It's happened to all of us. A crash shuts down a major freeway in the metro area and you’re stuck in traffic or kept off the roads for hours.
Washington State Patrol can now open those roads back up a lot sooner thanks to its massive fleet of drones.
Expansion takes on a new meaning when it comes to WSP’s drone program or as they prefer to call it, UAV’s or Unmanned Aerial Vehicles.
“With us, we have I think 100 plus and we’re deploying those across the state,” Trooper Will Finn said. “If we only had three or one, we would be deploying it across the state and maybe not even be able to use it properly.”
So how are they used properly? First off, they’re primarily used for crash investigations, that includes 2017’s deadly Amtrak derailment.
“The UAVs, what they do, is they take a series of pictures allowing the investigators to map the scene basically,” Trooper Finn said.
Whenever a crash happens, roads must close for troopers to collect evidence. Those roads would often stay closed even longer, as employees physically mapped the scene by hand.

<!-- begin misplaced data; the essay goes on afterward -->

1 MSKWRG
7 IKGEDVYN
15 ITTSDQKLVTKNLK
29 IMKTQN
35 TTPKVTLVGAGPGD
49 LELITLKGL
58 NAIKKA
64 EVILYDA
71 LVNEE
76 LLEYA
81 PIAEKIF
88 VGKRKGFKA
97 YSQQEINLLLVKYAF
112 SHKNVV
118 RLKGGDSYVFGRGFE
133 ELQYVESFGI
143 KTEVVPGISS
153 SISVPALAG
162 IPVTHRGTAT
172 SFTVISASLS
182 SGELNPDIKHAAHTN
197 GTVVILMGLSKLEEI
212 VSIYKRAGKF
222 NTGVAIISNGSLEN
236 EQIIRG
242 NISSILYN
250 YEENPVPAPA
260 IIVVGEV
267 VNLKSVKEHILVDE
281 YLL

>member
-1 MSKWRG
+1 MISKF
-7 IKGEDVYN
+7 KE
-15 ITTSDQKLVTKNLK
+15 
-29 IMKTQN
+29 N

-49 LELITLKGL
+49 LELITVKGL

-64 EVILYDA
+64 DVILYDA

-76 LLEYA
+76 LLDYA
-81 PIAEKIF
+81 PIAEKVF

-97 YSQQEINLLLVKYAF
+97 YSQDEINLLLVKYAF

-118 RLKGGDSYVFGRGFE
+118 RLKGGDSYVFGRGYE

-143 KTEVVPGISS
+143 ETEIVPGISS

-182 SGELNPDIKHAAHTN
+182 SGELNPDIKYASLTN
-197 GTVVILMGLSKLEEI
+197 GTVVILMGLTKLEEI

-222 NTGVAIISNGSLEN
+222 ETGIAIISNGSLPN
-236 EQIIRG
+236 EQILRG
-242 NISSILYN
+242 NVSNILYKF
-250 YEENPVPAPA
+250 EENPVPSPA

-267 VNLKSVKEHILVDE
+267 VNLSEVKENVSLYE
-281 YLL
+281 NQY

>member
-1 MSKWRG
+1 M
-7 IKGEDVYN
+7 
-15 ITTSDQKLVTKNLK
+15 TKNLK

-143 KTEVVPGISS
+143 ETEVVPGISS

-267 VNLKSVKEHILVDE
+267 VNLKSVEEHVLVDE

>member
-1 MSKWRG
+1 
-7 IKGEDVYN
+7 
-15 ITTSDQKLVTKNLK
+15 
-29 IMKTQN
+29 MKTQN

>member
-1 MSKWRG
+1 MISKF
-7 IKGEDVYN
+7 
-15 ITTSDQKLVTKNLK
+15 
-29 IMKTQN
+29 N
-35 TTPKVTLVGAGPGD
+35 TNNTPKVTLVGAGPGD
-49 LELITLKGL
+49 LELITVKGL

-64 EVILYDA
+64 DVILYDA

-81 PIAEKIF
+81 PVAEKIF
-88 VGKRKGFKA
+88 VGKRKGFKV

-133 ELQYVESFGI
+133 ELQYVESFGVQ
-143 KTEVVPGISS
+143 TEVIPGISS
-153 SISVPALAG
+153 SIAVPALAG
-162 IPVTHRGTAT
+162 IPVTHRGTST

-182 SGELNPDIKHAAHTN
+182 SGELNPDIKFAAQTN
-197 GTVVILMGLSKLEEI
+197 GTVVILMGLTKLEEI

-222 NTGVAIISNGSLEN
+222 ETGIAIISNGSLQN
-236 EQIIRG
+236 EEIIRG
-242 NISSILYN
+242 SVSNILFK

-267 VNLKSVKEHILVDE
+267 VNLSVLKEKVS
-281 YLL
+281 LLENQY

The drones are now just deployed, opening roads sometimes three or four hours faster.
“The pilot starts flying over the scene back and forth, taking a series of photos and then that information is then taken to a computer and uploaded and then a map is created or a full overview, almost like an umbrella of the incident, putting cars or bicyclists, whatever it may be that you’re investigating at that time,” Trooper Finn said.
Trooper Finn showed us an example from a recent single-car crash in Woodland.
“What they were able to do is go on some private property here without impacting the interstate or that offramp, take the UAV and put it in the air and take a series of photos,” he said. “You can see where the car was, they mapped out the skid marks that were there, they mapped out the roadway.”
Troopers are clear they don’t record anything or anyone.
“We’re not taking any video, we’re not flying over people’s homes, we’re not looking in people’s windows, all those things that folks would think when you put this device in the air,” he said.
Instead, they’re keeping things moving for drivers on the road and troopers on duty.
“They can get those instances cleaned up much quicker and then get back out there, dealing with other issues that pop up,” he said.
The drones also help with safety, so troopers aren’t out there mapping with cars flying by them in an open lane.
While mainly used for crashes, they’ve also been used to map other crime scenes.
Just to put it in perspective how large WSP’s fleet is, FOX 12 checked with Oregon State Police and they have three drones.
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